Fortifying Black Family Unit - Janice Ellis, Kansas City
+1 (844) 931-2200
Black Teenagers in Upscale Venues
February 22, 2014
Quality Education for Our Children
March 31, 2014
Show all

Fortifying Black Family Unit

Share this article on social networks

By Janice S. Ellis, Ph.D., Kansas City, MO –

Fortifying the black family unit must be of highest priority if there is expectation for a better future. As we come to a close of Black History month, among the most worthwhile things we can do for the future legacy of African Americans would be to refocus attempts to construct powerful family units with strong family values.

Sociologists proclaim that many forces bombard the family unit in current society. Many also easily admit that whatever plagues society normally, whether economic problems, educational issues, divorce, single parenting, poor housing, unemployment, etc., the impact on African American families is considerably more severe and the ramifications more far-reaching and long lasting.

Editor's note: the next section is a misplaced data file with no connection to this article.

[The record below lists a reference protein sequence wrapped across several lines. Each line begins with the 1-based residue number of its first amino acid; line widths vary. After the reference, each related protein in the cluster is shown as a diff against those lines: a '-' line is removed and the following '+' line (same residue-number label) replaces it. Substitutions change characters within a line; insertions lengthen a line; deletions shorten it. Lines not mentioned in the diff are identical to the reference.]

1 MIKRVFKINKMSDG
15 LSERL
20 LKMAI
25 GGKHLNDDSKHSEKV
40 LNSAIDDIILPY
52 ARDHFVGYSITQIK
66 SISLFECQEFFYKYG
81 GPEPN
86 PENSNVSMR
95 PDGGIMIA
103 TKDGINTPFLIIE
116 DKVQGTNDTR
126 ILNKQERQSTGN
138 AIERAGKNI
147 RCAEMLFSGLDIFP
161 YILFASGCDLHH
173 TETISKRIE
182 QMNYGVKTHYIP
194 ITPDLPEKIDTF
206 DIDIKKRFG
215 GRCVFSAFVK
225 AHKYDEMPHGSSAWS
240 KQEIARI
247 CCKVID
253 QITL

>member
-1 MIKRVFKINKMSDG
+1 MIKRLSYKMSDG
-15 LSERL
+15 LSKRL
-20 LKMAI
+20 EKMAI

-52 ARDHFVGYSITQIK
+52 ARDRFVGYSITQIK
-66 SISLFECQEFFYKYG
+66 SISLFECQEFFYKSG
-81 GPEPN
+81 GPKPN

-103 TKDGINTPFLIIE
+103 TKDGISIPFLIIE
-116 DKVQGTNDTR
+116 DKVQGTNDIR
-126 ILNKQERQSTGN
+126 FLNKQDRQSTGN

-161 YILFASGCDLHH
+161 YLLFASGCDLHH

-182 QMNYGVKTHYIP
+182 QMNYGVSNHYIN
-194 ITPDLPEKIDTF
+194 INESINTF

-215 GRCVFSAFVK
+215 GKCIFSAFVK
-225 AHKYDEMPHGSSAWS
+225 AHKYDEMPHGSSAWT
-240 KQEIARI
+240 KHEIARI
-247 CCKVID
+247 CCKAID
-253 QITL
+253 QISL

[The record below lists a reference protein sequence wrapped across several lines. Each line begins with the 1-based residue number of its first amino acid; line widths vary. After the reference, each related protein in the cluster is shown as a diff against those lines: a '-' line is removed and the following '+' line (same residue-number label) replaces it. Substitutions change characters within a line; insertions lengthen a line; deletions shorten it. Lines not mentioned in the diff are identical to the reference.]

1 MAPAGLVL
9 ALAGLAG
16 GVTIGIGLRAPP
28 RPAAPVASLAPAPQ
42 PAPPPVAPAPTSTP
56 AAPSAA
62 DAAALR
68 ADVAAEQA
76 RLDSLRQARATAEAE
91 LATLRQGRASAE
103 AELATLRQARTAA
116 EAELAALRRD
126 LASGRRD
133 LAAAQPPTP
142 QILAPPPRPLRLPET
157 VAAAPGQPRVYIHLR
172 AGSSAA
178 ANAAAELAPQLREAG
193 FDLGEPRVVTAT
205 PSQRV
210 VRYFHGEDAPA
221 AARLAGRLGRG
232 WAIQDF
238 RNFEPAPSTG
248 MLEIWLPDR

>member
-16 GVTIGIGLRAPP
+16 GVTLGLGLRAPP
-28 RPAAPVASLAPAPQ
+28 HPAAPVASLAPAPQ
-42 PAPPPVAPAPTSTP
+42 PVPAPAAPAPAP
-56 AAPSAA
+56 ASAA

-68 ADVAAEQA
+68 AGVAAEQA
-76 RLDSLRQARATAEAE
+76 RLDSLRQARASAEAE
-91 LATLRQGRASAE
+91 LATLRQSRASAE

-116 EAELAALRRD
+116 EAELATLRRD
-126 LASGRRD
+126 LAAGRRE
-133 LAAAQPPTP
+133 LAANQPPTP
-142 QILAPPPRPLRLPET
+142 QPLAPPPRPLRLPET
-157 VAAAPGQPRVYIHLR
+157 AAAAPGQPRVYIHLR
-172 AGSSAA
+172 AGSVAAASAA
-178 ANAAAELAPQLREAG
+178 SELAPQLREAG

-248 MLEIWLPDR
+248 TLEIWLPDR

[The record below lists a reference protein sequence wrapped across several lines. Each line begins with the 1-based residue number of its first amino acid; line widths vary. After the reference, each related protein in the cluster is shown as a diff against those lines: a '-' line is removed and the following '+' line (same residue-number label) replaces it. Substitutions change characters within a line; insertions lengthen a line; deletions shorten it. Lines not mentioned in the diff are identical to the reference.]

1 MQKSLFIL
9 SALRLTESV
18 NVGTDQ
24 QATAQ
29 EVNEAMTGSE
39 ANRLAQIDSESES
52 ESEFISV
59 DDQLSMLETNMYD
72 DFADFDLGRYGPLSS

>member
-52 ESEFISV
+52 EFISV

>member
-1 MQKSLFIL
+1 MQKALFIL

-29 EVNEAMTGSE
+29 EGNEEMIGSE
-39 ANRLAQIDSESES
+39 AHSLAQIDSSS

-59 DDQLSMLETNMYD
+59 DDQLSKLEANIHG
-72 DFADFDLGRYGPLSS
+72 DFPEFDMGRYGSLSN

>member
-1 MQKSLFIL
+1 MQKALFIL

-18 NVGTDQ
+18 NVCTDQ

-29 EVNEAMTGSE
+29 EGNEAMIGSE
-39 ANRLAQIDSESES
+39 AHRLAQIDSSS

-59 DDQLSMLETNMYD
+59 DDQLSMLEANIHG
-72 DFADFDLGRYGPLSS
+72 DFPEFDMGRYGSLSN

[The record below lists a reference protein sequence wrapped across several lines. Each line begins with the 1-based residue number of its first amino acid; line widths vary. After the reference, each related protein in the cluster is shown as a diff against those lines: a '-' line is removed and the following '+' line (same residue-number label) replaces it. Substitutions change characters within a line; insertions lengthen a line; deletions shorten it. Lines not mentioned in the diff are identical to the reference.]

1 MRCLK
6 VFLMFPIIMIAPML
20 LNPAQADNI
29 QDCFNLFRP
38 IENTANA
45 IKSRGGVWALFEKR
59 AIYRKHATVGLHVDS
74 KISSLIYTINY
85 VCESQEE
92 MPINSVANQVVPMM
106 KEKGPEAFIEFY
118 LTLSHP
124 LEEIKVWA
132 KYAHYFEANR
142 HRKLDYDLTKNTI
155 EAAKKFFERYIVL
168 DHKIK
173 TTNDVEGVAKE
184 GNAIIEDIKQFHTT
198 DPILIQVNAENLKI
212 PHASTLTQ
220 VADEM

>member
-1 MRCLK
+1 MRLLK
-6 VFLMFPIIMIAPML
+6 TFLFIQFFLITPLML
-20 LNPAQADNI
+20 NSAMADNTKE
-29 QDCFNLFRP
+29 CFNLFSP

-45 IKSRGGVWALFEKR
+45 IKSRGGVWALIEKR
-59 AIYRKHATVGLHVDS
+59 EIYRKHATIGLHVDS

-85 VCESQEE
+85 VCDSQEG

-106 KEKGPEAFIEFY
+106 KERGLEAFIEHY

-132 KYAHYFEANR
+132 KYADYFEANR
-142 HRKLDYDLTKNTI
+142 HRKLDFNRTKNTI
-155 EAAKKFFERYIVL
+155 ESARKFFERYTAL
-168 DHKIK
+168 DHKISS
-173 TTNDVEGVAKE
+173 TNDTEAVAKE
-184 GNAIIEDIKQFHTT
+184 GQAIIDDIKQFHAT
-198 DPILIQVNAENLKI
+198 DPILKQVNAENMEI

In many ways, the black family unit still suffers from the ravages of history. There are a number of strong black families, headed by one or both parents. There are many others reeling from some indelible scars which originated with the association of slavery – an institution that did everything in its power to rape and ruin the family unit, separating mother and father, mom and child.

Whatever plagues society generally, whether economic problems, educational problems, divorce, single parenting, poor housing, unemployment, etc., the impact on African-American families is much more severe and the ramifications more far-reaching and long-lasting.While it’s been over a hundred and fifty years since that wretched institution was deemed illegal, wrong and abolished, the many negative effects continue to be seen today.